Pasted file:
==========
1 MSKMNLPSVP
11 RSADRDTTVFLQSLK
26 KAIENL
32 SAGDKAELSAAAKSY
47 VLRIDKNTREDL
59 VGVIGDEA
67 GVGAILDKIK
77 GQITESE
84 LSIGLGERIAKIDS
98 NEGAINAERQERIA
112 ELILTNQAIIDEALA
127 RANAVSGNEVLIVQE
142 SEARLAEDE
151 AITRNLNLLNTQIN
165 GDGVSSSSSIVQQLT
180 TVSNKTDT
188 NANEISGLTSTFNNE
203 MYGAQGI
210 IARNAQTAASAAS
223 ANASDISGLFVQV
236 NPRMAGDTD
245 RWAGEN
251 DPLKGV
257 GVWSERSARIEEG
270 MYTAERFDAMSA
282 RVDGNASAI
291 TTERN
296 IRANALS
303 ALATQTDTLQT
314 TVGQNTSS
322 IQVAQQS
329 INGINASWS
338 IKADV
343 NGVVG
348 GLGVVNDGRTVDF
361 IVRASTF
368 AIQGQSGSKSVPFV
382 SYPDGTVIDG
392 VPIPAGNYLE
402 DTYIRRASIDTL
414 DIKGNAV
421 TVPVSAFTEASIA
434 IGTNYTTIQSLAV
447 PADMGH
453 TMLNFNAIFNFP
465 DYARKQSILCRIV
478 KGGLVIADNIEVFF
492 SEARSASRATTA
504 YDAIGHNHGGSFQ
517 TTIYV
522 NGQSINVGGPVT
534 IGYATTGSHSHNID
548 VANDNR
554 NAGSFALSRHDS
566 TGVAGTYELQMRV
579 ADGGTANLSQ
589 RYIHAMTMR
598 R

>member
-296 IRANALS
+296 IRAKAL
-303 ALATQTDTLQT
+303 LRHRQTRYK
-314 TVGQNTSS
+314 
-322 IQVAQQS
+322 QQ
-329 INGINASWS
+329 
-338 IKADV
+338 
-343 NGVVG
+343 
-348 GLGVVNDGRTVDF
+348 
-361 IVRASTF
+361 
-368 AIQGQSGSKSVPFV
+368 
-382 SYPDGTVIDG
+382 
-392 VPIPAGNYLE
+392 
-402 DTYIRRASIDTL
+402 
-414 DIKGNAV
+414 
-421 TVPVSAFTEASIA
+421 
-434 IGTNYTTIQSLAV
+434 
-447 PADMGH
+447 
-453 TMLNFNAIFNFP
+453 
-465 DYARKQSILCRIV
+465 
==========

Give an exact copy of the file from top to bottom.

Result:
1 MSKMNLPSVP
11 RSADRDTTVFLQSLK
26 KAIENL
32 SAGDKAELSAAAKSY
47 VLRIDKNTREDL
59 VGVIGDEA
67 GVGAILDKIK
77 GQITESE
84 LSIGLGERIAKIDS
98 NEGAINAERQERIA
112 ELILTNQAIIDEALA
127 RANAVSGNEVLIVQE
142 SEARLAEDE
151 AITRNLNLLNTQIN
165 GDGVSSSSSIVQQLT
180 TVSNKTDT
188 NANEISGLTSTFNNE
203 MYGAQGI
210 IARNAQTAASAAS
223 ANASDISGLFVQV
236 NPRMAGDTD
245 RWAGEN
251 DPLKGV
257 GVWSERSARIEEG
270 MYTAERFDAMSA
282 RVDGNASAI
291 TTERN
296 IRANALS
303 ALATQTDTLQT
314 TVGQNTSS
322 IQVAQQS
329 INGINASWS
338 IKADV
343 NGVVG
348 GLGVVNDGRTVDF
361 IVRASTF
368 AIQGQSGSKSVPFV
382 SYPDGTVIDG
392 VPIPAGNYLE
402 DTYIRRASIDTL
414 DIKGNAV
421 TVPVSAFTEASIA
434 IGTNYTTIQSLAV
447 PADMGH
453 TMLNFNAIFNFP
465 DYARKQSILCRIV
478 KGGLVIADNIEVFF
492 SEARSASRATTA
504 YDAIGHNHGGSFQ
517 TTIYV
522 NGQSINVGGPVT
534 IGYATTGSHSHNID
548 VANDNR
554 NAGSFALSRHDS
566 TGVAGTYELQMRV
579 ADGGTANLSQ
589 RYIHAMTMR
598 R

>member
-296 IRANALS
+296 IRAKAL
-303 ALATQTDTLQT
+303 LRHRQTRYK
-314 TVGQNTSS
+314 
-322 IQVAQQS
+322 QQ
-329 INGINASWS
+329 
-338 IKADV
+338 
-343 NGVVG
+343 
-348 GLGVVNDGRTVDF
+348 
-361 IVRASTF
+361 
-368 AIQGQSGSKSVPFV
+368 
-382 SYPDGTVIDG
+382 
-392 VPIPAGNYLE
+392 
-402 DTYIRRASIDTL
+402 
-414 DIKGNAV
+414 
-421 TVPVSAFTEASIA
+421 
-434 IGTNYTTIQSLAV
+434 
-447 PADMGH
+447 
-453 TMLNFNAIFNFP
+453 
-465 DYARKQSILCRIV
+465 